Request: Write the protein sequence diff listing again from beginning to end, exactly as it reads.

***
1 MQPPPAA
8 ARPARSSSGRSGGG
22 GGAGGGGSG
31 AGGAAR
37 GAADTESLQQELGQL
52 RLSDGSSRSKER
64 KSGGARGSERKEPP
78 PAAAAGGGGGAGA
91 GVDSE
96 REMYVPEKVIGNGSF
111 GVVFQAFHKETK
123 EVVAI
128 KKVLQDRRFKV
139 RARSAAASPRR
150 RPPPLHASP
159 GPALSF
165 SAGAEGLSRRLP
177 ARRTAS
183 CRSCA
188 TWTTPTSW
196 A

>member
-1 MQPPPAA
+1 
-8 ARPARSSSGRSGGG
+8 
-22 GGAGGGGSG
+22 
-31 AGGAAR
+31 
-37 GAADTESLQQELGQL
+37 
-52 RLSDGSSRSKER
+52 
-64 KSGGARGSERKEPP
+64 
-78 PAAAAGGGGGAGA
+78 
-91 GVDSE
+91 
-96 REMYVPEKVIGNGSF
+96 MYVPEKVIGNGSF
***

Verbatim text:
1 MQPPPAA
8 ARPARSSSGRSGGG
22 GGAGGGGSG
31 AGGAAR
37 GAADTESLQQELGQL
52 RLSDGSSRSKER
64 KSGGARGSERKEPP
78 PAAAAGGGGGAGA
91 GVDSE
96 REMYVPEKVIGNGSF
111 GVVFQAFHKETK
123 EVVAI
128 KKVLQDRRFKV
139 RARSAAASPRR
150 RPPPLHASP
159 GPALSF
165 SAGAEGLSRRLP
177 ARRTAS
183 CRSCA
188 TWTTPTSW
196 A

>member
-1 MQPPPAA
+1 
-8 ARPARSSSGRSGGG
+8 
-22 GGAGGGGSG
+22 
-31 AGGAAR
+31 
-37 GAADTESLQQELGQL
+37 
-52 RLSDGSSRSKER
+52 
-64 KSGGARGSERKEPP
+64 
-78 PAAAAGGGGGAGA
+78 
-91 GVDSE
+91 
-96 REMYVPEKVIGNGSF
+96 MYVPEKVIGNGSF